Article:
There wasn’t a permanent funding source, Hockema said, and construction plans hadn’t been drawn up. While the city had been in talks with TexasStateTechnicalCollege about renting the planned culinary institute, there weren’t tenants lined up before it purchased the property.

An independent review of the restoration plan projected the cost of getting the yacht club even minimally ready for tenants at nearly $6.8 million. The February 2015 report from EMC International states, “Based on our 30 years of experience in construction … these values substantially exceed what could be considered a commercially viable project.”

Hockema said he was informed by consultant Petra Reyna that the city was pursuing appropriations from state lawmakers, who were gathered in Austin for the 85th Legislative Session.

Spokesmen for Texas Sen. Eddie Lucio Jr. and Rep. Rene O. Oliveira said the legislators had been approached in late March 2015 by Reyna and Vega about getting funds earmarked for the yacht club, but it was considered late in the session and unlikely to succeed.

“We just didn’t have time to get legislative support because of the time it came in,” Oliveira Chief of Staff J.J. Garza said. “Doing a rider like that is very difficult. You’ve got to line up a lot of people to make it happen.”

The city paused plans to move forward with the yacht club renovations in July 2015, and Hockema said Texas State Technical College determined it wasn’t feasible for it to operate a culinary school in Port Isabel.

“People were behind this project because they believed in the city, and they wanted to save this building,” he said. “All of the things you need to develop a project like this really hadn’t been done, and it’s unfortunate because it’s been a pretty big hit to the city.”

Hockema said the $1.2 million federal grant was returned and a $300,000 USDA grant for kitchen equipment was allowed to expire. State loan funds left over after purchasing the yacht club, consultant fees and debt payments were used to shore up a deficit in the city’s budget, he added.

Hockema said Port Isabel will be paying back the $2.5 million loan for another 12 years.

“We can grow out of this situation because it’s all about time,” he said. “As we have some growth, hopefully it’s a smaller and smaller part of our debt.”

The city sold the Yacht Club Hotel to the Martinez family for $430,000.

Vega and Meza are adamant that had the city continued to pursue the project, it would have been successful. The current and former city officials agree about one thing: they are happy to see restoration efforts continue.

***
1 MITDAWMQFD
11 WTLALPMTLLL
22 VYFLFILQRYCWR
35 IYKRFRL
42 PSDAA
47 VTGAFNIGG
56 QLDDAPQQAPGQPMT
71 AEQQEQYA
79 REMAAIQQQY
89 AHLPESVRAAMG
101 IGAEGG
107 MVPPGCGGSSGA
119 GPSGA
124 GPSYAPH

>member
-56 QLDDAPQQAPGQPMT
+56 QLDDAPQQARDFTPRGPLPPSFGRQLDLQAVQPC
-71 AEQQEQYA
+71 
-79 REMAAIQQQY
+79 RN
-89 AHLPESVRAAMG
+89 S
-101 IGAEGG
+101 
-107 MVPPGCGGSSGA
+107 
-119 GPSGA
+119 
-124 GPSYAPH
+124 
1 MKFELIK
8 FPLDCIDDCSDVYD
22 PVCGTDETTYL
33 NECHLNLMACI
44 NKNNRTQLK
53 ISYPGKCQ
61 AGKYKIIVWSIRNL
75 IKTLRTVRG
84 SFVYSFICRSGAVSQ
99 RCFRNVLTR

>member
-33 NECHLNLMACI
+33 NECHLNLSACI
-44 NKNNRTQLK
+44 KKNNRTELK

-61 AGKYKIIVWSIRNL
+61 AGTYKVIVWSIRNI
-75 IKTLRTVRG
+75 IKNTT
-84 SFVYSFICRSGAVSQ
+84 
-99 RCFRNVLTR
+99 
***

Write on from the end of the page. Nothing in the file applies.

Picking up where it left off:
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> Respect the Coast on Spring Break

Spring break in Texas means many tourists will be hitting the sandy shores for vacation, but there are risks that come along with this reward.

Lifeguards, beach directors and informational programs are in place during spring break to prepare for the swarm of tourists and inform beachgoers of the risks associated with the water. Rip currents are one of the biggest dangers that can be avoided with the right knowledge, and land-based marine debris can stack up on the beachfront without responsible visitors.

Pamela Plotkin, director of Texas Sea Grant, said it is important to be aware of your surroundings when you are swimming, so you can be aware of present dangers such as rip currents. She said she recommends visitors know their limits when it comes to swimming in the ocean.

“Every year, it seems like we lose one or two spring breakers to rip currents and that’s one or two too many lives,” Plotkin said.

Christian Brannstrom, associate dean for academic affairs in the College of Geosciences, has an expertise in rip currents. He defined rip currents as a volume of water in the surf zone of the beach that is moving away from shore, sometimes at fast speeds.

“It’s hard for normal people who don’t have experience as surfers to understand [rip currents] and to identify them,” Brannstrom said. “Surfers often use rip currents as a way to get out to the breaks so that they can surf, so they’ve been doing this for decades … but normal people that visit the beach maybe once or twice a year, they can have a difficult time identifying what it looks like.”

When beach visitors are caught in rip currents, Brannstrom said that is when they start to panic and could be in danger, possibly leading to drownings. Rip currents can occur for a variety of reasons, including man-made structures such as groins, which are stretches of granite out from the beach to protect against beachfront deterioration.

“The structures that we’ve made as a society along the coast can also encourage rip currents to form,” Brannstrom said.